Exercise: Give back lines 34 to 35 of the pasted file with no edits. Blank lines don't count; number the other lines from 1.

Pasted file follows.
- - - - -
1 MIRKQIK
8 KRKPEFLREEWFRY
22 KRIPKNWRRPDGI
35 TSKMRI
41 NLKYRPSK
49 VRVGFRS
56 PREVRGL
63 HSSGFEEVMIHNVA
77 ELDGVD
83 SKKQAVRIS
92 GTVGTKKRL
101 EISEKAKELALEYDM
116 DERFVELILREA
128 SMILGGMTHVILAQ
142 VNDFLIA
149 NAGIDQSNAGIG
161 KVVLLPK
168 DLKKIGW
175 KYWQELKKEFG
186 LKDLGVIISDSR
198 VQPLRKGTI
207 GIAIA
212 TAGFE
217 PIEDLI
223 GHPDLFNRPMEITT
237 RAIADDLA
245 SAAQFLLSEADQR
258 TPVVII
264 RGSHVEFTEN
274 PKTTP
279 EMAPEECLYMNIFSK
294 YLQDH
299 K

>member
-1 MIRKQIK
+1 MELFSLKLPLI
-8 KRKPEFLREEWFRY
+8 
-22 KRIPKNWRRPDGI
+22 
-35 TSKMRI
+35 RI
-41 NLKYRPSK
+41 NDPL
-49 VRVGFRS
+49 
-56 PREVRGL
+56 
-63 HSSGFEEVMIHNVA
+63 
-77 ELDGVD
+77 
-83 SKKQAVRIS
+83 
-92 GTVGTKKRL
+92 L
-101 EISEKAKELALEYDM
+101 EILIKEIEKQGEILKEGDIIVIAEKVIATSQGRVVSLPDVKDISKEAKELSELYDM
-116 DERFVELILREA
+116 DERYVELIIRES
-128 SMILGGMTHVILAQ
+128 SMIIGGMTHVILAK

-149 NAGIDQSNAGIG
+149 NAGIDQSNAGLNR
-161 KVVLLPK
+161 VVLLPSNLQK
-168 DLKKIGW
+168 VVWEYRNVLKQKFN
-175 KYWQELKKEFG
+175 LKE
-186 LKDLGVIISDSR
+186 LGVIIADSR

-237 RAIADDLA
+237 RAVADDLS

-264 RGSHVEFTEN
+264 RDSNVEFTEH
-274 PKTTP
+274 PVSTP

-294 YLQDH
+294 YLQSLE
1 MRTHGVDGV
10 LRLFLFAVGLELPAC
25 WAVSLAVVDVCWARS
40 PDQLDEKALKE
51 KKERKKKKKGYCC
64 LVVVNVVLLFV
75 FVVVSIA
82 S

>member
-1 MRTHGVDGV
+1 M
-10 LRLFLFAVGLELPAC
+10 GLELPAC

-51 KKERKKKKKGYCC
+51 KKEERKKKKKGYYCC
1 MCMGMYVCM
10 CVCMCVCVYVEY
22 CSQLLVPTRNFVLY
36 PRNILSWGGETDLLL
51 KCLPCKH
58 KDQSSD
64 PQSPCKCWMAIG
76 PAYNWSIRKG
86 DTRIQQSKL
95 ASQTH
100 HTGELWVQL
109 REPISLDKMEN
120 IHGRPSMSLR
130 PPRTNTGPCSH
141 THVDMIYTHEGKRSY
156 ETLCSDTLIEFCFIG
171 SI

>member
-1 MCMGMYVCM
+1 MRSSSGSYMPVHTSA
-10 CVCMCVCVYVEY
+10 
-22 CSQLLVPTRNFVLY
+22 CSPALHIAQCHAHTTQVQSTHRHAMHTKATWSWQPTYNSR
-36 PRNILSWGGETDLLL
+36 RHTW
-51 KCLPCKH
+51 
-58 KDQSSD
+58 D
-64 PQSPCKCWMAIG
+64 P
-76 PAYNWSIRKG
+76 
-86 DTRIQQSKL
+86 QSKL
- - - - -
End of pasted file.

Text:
>member
-1 MIRKQIK